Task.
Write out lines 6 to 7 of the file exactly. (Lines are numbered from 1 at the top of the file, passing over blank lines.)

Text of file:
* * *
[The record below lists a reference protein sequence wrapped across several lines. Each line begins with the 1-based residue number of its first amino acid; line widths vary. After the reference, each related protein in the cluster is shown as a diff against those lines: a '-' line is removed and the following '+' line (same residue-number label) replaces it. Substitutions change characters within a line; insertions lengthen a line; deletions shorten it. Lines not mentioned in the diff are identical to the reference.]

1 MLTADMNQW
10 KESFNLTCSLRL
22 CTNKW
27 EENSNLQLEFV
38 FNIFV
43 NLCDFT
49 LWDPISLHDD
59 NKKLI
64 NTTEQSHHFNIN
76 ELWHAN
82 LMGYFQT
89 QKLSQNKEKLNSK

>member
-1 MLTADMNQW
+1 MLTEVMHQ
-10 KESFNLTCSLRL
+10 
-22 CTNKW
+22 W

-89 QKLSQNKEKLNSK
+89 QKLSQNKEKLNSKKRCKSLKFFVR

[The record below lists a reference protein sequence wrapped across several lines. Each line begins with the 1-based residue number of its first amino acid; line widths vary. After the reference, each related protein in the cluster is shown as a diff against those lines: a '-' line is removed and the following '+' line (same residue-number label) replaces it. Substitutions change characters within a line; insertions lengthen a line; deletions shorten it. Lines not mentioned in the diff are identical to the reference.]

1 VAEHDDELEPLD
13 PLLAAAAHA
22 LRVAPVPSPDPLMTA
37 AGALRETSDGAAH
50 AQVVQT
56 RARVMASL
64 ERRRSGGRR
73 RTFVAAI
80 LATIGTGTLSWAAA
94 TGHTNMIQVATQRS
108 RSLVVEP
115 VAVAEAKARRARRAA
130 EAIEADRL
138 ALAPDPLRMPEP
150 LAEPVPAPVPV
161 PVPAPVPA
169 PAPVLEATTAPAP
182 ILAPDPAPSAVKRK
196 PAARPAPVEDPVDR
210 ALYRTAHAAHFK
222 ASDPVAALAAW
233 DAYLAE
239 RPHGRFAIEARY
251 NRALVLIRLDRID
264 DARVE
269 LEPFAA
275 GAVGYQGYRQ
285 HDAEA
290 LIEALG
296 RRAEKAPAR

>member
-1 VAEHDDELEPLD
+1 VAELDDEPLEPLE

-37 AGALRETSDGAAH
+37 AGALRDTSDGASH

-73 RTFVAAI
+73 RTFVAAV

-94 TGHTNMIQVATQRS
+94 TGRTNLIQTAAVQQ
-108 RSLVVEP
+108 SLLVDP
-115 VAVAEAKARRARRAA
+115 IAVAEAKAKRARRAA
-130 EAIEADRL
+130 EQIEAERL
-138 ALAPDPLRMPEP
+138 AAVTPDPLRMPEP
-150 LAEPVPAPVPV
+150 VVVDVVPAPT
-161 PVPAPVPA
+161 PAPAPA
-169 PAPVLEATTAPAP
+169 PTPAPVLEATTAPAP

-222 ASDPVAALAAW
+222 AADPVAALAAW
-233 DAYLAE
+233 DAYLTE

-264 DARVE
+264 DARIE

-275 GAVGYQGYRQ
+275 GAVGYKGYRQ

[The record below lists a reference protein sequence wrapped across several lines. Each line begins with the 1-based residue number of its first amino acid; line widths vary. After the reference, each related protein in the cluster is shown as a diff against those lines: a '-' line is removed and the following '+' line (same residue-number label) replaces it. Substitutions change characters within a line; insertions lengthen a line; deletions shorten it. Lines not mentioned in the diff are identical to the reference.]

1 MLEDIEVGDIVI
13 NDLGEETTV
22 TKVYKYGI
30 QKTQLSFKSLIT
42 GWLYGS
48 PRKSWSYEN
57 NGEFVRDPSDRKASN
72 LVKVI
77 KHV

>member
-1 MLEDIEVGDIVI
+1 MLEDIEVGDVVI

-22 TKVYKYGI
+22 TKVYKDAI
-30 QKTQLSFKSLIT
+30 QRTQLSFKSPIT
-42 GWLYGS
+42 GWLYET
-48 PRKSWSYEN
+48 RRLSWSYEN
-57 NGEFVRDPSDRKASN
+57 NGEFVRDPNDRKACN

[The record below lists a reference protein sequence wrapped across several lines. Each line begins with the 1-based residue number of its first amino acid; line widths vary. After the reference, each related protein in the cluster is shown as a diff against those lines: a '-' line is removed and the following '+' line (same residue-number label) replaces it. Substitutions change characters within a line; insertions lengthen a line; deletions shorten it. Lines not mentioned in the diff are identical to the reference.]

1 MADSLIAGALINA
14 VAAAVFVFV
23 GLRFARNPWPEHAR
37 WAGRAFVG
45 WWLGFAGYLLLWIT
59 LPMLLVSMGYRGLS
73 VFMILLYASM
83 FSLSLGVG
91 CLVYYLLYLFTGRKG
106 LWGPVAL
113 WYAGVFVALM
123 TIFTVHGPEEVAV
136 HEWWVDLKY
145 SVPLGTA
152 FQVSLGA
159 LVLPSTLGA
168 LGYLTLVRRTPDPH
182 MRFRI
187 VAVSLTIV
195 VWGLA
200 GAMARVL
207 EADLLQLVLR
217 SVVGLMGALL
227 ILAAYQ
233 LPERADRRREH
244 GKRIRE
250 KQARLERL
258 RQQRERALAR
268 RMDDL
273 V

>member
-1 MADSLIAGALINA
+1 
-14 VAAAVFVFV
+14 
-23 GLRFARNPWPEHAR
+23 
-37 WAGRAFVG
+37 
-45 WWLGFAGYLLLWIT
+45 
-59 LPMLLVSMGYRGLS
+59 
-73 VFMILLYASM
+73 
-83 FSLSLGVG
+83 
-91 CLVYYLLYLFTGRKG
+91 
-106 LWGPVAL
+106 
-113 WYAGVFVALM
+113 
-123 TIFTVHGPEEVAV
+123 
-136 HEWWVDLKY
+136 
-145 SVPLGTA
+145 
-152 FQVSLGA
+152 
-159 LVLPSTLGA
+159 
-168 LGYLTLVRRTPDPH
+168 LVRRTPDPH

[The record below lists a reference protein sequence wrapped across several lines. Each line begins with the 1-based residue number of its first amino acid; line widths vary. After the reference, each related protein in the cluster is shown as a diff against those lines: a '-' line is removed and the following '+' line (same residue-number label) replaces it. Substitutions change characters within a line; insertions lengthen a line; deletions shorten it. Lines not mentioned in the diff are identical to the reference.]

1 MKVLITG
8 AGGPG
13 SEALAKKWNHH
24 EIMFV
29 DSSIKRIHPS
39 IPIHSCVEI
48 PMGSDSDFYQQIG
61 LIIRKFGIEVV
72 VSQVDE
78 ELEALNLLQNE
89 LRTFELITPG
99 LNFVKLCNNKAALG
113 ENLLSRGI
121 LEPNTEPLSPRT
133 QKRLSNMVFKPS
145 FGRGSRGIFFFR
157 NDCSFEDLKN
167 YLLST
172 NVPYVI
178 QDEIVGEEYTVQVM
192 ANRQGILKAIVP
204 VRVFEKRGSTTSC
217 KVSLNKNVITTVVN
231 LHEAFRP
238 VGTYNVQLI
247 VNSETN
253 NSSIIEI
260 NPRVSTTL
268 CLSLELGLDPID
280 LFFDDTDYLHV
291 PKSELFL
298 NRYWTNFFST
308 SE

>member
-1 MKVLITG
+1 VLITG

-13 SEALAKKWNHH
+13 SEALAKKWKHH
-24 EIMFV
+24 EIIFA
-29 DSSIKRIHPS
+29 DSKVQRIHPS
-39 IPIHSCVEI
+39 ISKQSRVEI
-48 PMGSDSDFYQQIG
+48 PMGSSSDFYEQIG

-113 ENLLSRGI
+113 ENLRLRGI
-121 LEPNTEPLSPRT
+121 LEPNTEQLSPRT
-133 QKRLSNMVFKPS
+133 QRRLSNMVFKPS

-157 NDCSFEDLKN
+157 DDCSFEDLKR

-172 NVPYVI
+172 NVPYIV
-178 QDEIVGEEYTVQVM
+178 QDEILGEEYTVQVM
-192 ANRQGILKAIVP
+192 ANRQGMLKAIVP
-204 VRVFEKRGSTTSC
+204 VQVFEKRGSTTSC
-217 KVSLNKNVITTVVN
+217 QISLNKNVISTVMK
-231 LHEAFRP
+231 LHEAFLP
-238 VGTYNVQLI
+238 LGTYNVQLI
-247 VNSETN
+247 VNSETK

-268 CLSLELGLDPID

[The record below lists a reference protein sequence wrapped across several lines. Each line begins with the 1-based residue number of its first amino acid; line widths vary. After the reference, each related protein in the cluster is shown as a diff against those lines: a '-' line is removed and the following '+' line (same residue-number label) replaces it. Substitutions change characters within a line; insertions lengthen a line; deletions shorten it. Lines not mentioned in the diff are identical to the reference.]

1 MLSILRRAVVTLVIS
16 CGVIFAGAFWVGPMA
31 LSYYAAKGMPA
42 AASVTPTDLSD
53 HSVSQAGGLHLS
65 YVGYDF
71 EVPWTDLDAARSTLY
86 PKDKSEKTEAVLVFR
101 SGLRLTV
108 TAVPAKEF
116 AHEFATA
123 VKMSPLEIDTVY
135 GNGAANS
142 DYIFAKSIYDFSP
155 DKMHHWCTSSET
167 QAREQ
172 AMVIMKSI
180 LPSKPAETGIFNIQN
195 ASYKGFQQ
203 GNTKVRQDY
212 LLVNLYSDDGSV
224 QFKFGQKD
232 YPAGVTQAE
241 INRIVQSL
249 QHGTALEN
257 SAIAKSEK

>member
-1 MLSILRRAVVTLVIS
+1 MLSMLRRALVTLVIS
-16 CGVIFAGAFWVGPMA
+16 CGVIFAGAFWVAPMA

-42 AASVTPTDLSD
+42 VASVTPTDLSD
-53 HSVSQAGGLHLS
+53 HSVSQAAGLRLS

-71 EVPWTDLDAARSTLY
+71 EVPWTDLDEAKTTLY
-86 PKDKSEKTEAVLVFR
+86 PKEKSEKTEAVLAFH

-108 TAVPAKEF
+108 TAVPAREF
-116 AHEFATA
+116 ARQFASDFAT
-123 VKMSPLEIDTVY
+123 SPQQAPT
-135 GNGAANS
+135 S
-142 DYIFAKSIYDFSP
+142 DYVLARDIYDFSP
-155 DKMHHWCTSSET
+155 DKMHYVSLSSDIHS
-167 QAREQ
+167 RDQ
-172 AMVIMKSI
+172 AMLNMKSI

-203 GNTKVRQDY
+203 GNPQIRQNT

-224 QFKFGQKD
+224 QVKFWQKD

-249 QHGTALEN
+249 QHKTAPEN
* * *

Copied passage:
38 FNIFV
43 NLCDFT